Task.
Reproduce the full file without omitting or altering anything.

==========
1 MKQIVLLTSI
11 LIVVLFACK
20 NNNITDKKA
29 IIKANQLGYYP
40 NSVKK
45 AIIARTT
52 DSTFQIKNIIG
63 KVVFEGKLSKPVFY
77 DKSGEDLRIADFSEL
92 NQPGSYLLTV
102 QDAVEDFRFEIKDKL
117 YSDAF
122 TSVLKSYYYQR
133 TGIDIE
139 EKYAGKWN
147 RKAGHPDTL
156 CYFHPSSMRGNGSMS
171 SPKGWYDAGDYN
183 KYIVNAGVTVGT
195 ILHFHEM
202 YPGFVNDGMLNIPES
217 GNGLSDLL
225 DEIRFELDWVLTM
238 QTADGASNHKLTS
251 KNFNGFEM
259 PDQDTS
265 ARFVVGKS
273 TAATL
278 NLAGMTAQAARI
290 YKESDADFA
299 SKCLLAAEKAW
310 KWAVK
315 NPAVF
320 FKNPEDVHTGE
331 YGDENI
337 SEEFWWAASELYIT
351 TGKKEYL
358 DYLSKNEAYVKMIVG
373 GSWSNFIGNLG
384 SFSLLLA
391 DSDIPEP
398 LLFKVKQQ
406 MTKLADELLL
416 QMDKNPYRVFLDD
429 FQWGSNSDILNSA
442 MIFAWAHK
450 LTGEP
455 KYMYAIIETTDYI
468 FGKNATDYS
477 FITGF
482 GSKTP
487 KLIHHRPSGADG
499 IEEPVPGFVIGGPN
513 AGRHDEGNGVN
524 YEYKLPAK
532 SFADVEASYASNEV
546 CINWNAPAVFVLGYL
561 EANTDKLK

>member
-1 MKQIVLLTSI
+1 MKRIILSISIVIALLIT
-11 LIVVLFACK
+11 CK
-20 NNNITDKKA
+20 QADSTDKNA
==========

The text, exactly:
1 MKQIVLLTSI
11 LIVVLFACK
20 NNNITDKKA
29 IIKANQLGYYP
40 NSVKK
45 AIIARTT
52 DSTFQIKNIIG
63 KVVFEGKLSKPVFY
77 DKSGEDLRIADFSEL
92 NQPGSYLLTV
102 QDAVEDFRFEIKDKL
117 YSDAF
122 TSVLKSYYYQR
133 TGIDIE
139 EKYAGKWN
147 RKAGHPDTL
156 CYFHPSSMRGNGSMS
171 SPKGWYDAGDYN
183 KYIVNAGVTVGT
195 ILHFHEM
202 YPGFVNDGMLNIPES
217 GNGLSDLL
225 DEIRFELDWVLTM
238 QTADGASNHKLTS
251 KNFNGFEM
259 PDQDTS
265 ARFVVGKS
273 TAATL
278 NLAGMTAQAARI
290 YKESDADFA
299 SKCLLAAEKAW
310 KWAVK
315 NPAVF
320 FKNPEDVHTGE
331 YGDENI
337 SEEFWWAASELYIT
351 TGKKEYL
358 DYLSKNEAYVKMIVG
373 GSWSNFIGNLG
384 SFSLLLA
391 DSDIPEP
398 LLFKVKQQ
406 MTKLADELLL
416 QMDKNPYRVFLDD
429 FQWGSNSDILNSA
442 MIFAWAHK
450 LTGEP
455 KYMYAIIETTDYI
468 FGKNATDYS
477 FITGF
482 GSKTP
487 KLIHHRPSGADG
499 IEEPVPGFVIGGPN
513 AGRHDEGNGVN
524 YEYKLPAK
532 SFADVEASYASNEV
546 CINWNAPAVFVLGYL
561 EANTDKLK

>member
-1 MKQIVLLTSI
+1 MKRIILSISIVIALLIT
-11 LIVVLFACK
+11 CK
-20 NNNITDKKA
+20 QADSTDKNA